Former CIA spy Dick Stolz, who would become one of the top operatives for the agency, died on Saturday due to complications from a recent fall. He was 86.
Richard F. "Dick" Stolz joined the CIA in 1950, and quickly began working his way through the ranks. After serving in Cold War hot spots throughout Eastern Europe, he eventually became chief of Soviet operations during the 70's. In 1965, while serving as chief of station in Moscow, Stolz was labeled as "persona non grata" by the Russian government, which led to him being removed from the country shortly thereafter. He officially retired from the organization in 1981 following President Ronald Reagan's appointment of William Casey as head of the CIA.
In the wake of the Iran-Contra scandal, Stolz was asked to come out of retirement to help get the CIA back on its feet. "He was the kind of person that would help me restore confidence and credibility in the agency," explained former FBI director William H. Webster, who became head of the CIA around that time. "I felt that Dick’s background in intelligence had been superb, and his personal character and the respect he had within the agency were A number one."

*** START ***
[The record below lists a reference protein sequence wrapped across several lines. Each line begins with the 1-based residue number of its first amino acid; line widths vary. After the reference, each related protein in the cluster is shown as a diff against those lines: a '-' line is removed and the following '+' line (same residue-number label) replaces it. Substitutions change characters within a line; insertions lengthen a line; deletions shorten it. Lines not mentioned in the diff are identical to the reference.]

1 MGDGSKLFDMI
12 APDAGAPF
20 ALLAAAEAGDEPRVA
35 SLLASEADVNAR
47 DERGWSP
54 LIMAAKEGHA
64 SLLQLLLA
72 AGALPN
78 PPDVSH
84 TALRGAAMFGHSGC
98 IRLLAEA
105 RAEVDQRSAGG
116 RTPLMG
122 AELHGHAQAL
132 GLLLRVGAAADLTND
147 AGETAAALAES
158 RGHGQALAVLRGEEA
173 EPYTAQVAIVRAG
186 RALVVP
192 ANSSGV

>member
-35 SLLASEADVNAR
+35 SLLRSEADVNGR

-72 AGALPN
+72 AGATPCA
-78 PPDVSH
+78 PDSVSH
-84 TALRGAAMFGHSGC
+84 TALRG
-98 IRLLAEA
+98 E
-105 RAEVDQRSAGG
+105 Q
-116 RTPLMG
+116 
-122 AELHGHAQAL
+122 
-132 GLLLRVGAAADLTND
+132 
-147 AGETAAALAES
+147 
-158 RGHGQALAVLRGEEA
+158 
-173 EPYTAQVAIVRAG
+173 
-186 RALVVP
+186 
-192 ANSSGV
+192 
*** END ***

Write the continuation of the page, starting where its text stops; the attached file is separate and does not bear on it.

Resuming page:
From 1988 until his second retirement from the CIA in 1990, Stolz served as deputy director of operations. He was also among the first individuals at the agency to understand the importance of counterterrorism and counter-narcotics operations. Stolz was also instrumental in guiding operations in a new direction following the conclusion of the Cold War.
Stolz is survived by his wife, three children, and seven grandchildren.